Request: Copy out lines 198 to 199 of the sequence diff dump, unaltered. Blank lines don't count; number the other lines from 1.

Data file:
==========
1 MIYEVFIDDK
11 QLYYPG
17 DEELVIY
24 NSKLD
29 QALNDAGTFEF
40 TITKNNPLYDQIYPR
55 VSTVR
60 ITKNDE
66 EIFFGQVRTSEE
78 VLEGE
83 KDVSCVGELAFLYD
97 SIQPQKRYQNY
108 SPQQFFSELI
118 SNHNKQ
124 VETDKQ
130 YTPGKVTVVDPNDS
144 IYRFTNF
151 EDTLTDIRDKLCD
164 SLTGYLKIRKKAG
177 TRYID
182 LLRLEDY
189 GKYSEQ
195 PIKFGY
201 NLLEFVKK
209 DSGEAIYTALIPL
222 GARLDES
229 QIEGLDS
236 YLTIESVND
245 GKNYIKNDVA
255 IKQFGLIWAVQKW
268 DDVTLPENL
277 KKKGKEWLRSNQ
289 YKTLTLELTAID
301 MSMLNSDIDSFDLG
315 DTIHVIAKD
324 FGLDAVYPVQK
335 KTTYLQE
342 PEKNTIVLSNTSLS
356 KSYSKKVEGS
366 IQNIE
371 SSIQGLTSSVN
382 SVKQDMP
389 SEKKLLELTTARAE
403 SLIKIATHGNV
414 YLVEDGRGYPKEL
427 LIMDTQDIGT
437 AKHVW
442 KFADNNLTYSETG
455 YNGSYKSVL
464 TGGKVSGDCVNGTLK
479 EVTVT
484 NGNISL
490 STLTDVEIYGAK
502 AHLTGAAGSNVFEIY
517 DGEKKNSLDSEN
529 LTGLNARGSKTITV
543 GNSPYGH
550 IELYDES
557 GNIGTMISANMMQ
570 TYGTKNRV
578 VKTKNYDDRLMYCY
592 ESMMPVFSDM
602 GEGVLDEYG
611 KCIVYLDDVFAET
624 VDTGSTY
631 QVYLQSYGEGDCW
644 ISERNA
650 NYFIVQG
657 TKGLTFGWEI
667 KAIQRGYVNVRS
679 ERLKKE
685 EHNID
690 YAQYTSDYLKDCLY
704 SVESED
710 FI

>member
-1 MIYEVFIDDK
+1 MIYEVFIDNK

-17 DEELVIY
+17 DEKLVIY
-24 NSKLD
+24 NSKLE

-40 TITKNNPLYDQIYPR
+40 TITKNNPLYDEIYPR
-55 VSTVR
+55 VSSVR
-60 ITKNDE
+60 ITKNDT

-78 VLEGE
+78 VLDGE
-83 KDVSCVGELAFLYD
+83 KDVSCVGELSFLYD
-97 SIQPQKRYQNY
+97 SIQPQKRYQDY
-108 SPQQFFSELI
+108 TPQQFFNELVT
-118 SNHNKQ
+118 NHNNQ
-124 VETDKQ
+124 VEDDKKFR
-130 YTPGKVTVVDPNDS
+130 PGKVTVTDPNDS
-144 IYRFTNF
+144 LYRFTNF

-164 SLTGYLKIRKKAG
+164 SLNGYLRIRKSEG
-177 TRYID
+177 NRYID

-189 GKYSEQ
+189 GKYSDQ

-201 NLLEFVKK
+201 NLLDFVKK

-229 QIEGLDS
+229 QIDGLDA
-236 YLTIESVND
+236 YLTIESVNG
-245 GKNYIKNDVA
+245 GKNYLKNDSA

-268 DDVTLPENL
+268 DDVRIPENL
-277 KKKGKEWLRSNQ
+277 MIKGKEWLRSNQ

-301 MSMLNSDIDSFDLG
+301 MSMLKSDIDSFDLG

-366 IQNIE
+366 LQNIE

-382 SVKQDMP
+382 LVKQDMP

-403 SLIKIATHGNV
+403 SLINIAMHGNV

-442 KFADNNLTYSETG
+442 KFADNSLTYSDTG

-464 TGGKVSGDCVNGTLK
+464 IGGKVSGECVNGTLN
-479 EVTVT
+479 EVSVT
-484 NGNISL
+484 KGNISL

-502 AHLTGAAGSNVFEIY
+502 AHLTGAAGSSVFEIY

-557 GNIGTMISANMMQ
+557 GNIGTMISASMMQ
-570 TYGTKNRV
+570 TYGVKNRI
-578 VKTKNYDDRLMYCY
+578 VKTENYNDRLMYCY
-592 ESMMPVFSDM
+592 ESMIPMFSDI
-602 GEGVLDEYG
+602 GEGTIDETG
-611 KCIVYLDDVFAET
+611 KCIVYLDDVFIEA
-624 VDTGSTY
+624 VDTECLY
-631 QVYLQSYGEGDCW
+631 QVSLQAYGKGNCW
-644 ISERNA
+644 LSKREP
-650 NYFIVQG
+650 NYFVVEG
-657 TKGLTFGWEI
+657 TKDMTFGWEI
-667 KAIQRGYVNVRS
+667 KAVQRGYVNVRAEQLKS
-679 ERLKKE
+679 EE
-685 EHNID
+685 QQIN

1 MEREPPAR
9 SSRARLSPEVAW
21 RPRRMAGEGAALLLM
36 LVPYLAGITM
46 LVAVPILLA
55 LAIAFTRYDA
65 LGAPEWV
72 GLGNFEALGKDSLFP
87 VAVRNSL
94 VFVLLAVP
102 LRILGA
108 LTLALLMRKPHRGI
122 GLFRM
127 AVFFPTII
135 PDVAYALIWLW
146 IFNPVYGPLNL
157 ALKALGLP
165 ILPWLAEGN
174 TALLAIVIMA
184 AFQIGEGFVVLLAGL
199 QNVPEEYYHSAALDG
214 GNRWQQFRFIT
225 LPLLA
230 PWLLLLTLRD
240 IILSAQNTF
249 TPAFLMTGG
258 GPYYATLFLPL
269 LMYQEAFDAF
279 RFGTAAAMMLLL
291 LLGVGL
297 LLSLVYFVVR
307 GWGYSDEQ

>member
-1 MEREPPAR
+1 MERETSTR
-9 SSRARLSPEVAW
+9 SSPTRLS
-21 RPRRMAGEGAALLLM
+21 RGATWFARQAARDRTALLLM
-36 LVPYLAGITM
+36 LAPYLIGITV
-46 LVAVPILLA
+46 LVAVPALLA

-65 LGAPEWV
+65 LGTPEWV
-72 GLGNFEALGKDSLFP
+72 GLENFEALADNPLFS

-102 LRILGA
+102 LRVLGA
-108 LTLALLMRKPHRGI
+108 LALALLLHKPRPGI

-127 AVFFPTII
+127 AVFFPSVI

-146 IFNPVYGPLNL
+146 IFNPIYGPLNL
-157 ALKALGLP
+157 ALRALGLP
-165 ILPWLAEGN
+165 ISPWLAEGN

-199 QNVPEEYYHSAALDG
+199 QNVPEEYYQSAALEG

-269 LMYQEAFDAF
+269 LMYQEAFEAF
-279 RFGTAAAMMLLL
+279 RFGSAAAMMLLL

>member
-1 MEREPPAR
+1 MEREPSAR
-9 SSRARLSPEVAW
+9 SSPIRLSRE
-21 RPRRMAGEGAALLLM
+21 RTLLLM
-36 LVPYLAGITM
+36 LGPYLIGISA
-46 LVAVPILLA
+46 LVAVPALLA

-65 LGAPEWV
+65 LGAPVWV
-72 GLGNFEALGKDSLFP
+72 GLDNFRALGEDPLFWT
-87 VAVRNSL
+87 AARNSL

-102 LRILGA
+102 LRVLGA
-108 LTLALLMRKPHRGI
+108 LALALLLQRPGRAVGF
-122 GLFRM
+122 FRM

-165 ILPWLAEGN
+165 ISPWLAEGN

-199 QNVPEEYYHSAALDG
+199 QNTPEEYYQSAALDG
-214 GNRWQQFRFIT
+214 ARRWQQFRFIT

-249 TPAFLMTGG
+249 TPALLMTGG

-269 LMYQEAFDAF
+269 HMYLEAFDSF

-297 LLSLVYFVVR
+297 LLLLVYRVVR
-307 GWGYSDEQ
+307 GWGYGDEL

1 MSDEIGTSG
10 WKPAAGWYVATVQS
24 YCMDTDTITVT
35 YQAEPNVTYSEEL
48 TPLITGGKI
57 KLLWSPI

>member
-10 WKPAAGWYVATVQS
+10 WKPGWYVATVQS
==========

291 LLGVGL
297 LLSLVYFVVR